Trump Visit to Saudi Arabia, Part of Anti-Iran Regime Alliance?

Iran Focus 

London, 16 May - Donald Trump will be the first US President to make his first state visit to an Arab or Muslim country, when he visits Saudi Arabia later this month, a move he branded as “historic”.

While in Saudi Arabia, Trump will be meeting again with King Salman bin Abdulaziz and the Saudi Royal Family. He will also meet members of the Gulf Cooperation Council (GCC), and selected members of the Organization of the Islamic Cooperation (OIC). He will not be meeting with delegates from Iran or Syria.

Official sources have revealed that the Trump administration chose Saudi Arabia as the first country to visit, in order to counter the impression that Trump is Islamophobic; a title he received after calling for a “total and complete shutdown on Muslims entering the US” while on the campaign trail and twice tried to implement once he became President, although both times this move was blocked by the courts.

However, the visit has also been seen as a way to improve the relationship between the US and its traditional middle-eastern allies.

Talmiz Ahmad, the former Indian Ambassador to Saudi Arabia, Oman and the UAE, wrote in an op-ed for Al-Arabiya: “The Trump visit to the Kingdom will be underscoring both the success of the Saudi outreach to the new administration, and the determination of the president himself to recommit to the Saudi-led regional alliance that he believes is providing stability in a region facing turmoil and terror. An Arab daily has said that the talks with GCC leaders will focus on ‘confronting the antagonistic behaviour of Iran in the region’.”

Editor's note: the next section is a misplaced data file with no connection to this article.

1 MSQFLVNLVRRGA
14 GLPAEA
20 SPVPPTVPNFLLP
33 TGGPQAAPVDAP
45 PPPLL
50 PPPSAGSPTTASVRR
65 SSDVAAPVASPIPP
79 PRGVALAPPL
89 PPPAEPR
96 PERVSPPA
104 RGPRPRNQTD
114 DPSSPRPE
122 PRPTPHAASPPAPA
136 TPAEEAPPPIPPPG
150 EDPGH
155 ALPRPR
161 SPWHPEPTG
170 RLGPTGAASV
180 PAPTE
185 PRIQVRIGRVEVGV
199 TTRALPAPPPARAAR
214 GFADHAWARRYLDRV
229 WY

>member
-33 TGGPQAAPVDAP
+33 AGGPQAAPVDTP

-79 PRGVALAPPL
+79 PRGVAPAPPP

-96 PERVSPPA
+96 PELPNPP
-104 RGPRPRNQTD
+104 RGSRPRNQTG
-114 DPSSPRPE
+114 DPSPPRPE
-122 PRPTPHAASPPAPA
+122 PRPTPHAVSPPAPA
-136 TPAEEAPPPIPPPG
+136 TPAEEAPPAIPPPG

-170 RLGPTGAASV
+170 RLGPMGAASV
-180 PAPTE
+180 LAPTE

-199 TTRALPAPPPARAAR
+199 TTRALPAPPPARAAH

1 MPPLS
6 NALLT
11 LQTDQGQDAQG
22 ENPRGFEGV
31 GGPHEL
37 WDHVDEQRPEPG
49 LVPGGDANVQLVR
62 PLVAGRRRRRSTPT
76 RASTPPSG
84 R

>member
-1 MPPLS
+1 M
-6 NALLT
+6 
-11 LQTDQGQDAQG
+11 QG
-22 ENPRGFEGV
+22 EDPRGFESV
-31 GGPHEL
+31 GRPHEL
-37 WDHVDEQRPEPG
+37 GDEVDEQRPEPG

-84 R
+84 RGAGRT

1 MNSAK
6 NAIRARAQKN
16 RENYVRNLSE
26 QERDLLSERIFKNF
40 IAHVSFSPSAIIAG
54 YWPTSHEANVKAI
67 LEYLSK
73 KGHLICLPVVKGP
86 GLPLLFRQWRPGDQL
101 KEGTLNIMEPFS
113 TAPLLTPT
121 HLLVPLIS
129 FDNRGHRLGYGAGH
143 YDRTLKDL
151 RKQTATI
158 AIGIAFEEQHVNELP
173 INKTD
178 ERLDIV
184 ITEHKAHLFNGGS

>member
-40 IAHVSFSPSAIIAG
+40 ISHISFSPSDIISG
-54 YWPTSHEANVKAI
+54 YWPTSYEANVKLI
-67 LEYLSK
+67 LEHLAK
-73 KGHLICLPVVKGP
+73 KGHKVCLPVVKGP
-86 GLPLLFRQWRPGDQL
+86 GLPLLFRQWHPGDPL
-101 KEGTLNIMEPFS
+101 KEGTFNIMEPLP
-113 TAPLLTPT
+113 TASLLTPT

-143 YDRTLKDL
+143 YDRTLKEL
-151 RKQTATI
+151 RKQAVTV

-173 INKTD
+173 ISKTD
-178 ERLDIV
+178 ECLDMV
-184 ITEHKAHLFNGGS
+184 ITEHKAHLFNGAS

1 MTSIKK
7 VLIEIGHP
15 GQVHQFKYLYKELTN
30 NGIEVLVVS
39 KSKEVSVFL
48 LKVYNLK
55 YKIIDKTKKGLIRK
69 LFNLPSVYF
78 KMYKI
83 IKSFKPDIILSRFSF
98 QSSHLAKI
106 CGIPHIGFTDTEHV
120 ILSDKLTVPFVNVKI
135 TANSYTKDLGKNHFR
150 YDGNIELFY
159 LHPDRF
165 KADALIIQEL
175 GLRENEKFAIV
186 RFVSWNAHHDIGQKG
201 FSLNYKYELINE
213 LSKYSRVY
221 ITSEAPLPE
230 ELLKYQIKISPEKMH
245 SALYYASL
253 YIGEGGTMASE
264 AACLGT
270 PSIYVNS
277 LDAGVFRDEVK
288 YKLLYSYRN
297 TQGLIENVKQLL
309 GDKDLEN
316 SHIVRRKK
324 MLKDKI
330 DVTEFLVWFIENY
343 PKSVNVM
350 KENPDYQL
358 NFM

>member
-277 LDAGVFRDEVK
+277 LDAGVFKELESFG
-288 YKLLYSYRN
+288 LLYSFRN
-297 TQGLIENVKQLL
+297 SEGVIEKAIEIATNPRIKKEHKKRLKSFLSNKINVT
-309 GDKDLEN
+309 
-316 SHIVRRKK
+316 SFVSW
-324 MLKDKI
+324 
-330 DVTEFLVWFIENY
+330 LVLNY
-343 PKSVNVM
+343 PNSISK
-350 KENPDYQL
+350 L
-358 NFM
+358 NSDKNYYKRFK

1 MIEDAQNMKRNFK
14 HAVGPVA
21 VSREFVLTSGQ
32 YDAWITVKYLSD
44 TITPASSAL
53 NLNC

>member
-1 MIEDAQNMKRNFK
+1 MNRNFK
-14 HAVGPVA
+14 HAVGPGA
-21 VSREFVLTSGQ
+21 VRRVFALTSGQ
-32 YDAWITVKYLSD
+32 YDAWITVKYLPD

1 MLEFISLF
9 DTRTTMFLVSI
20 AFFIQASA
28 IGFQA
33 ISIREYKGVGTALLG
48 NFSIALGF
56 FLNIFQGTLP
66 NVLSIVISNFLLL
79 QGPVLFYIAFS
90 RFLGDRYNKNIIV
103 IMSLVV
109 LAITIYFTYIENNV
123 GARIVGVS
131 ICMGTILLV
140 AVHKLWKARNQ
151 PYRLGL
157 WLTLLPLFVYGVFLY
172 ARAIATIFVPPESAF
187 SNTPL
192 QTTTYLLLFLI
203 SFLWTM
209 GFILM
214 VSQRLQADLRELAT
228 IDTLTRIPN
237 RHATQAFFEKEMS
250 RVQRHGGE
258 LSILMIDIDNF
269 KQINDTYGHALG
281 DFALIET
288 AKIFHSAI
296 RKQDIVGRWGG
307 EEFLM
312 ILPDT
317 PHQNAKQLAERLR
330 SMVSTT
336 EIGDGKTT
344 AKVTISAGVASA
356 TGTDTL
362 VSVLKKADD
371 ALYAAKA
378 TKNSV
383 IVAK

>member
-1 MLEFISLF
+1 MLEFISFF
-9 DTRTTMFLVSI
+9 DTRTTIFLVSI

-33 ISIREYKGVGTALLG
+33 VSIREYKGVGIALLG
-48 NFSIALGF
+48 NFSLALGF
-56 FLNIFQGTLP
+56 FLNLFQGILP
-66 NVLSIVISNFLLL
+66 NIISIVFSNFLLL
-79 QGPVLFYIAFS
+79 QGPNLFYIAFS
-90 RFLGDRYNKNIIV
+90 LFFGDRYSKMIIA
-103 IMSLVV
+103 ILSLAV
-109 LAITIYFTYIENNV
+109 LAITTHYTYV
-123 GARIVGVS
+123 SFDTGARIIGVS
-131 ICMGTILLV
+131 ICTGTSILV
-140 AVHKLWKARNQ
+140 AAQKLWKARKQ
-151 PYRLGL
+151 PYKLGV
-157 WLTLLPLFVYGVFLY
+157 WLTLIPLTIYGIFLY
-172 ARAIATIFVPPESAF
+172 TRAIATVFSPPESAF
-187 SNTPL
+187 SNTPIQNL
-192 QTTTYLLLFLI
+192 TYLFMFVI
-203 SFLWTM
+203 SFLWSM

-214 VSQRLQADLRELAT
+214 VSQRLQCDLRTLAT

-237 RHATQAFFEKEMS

While Ali Shihabi, a political commentator, said that this visit was about establishing the US’s commitment to defending the Gulf monarchies from Iran, ISIS and al-Qaeda, because the Trump administrations see this as “the front line in the battle against terrorism”.

It seems clear that the Trump administration, filled with Iran hawks, is setting the ground for an anti-Iran alliance.

When US Secretary of Defence James Mattis visited Saudi Arabia, he said: “[The] the United States wants to see a strong Saudi Arabia [and] there is disorder wherever Iran is present.”

Then Secretary of State Rex Tillerson said: “Iran is the world’s leading state sponsor of terrorism and is responsible for intensifying multiple conflicts and undermining US interests . . . A comprehensive Iran policy requires that we address all of the threats posed by Iran, and it is clear there are many.”

Saudi Arabia wants US support to defend Yemen and other countries where Iran is expanding into but there is bipartisan opposition in Congress for this. In May, Democrats and Republicans came together to urge Mattis to reconsider his support for this issue.

Trump has also promised to solve the Israel-Palestinian dispute but regional observers are sceptical.

In the run up to Trump’s visit, tens of billions of dollars in arms sales deals with Saudi Arabia have been agreed, including the Terminal High Altitude Area Defence (THAAD) missile defence system (est. $1 billion). Deals still under discussion, include a package of four multi-mission surface combatant ships and accompanying services and spares (est. $11.5 billion) and munitions including armour-piercing Penetrator Warheads and Paveway laser-guided bombs (est. $1 billion), whose sale the Obama administration had suspended on humanitarian grounds.


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